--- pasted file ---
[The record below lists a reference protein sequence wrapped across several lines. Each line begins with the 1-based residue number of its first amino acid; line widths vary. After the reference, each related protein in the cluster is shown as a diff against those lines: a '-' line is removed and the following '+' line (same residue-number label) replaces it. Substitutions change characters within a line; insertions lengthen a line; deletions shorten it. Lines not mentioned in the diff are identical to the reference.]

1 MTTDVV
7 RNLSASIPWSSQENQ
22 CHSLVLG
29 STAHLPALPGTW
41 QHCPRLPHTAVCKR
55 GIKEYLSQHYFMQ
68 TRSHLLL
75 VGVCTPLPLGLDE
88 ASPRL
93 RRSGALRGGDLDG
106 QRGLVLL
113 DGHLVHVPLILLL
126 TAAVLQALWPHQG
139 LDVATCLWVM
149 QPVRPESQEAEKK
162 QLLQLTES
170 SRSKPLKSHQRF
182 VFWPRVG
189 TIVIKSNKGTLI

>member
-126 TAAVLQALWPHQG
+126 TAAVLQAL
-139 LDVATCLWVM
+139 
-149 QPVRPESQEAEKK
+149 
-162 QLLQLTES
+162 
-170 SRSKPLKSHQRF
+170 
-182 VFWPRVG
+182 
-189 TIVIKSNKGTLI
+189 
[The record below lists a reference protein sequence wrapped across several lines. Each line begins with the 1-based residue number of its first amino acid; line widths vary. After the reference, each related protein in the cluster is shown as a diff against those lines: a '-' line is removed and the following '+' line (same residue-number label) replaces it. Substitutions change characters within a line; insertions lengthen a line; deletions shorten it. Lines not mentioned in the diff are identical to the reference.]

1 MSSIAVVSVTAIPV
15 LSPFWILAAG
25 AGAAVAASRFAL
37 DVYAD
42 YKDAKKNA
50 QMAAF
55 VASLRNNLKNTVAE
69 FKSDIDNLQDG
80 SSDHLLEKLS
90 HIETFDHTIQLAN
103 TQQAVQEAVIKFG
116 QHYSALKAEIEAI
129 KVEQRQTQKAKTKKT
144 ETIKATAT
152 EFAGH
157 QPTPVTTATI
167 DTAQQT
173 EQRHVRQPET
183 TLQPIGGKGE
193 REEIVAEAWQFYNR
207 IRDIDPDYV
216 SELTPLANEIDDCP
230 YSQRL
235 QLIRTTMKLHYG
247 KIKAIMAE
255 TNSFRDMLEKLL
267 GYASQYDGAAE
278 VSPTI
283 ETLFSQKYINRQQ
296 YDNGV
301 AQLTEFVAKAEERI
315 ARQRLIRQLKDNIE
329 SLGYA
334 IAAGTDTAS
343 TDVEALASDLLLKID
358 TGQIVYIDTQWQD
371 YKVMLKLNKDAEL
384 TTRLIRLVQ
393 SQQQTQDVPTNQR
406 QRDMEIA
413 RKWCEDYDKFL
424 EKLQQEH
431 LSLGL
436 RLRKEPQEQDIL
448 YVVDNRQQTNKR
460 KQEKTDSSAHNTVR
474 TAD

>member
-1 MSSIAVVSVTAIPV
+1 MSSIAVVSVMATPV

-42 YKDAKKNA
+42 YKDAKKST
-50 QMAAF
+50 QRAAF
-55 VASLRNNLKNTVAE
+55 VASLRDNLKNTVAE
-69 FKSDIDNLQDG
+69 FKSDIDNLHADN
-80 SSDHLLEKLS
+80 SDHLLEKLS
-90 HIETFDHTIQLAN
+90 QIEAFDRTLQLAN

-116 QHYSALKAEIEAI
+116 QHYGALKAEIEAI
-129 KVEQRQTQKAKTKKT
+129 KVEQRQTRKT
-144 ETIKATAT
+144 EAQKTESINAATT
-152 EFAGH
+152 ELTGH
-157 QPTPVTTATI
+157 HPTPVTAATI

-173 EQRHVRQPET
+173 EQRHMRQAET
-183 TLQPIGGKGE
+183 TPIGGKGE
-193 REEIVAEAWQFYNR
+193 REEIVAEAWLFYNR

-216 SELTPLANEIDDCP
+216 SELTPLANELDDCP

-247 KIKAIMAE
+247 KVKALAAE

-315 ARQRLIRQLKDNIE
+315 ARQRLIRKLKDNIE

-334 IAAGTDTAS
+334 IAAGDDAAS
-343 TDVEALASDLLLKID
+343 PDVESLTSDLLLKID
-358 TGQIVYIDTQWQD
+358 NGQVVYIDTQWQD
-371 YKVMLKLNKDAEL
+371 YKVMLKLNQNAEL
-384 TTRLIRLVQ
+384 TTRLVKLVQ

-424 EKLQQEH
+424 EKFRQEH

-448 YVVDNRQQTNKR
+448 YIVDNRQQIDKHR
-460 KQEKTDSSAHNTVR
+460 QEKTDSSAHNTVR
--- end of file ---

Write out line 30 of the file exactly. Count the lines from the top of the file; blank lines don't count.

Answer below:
-170 SRSKPLKSHQRF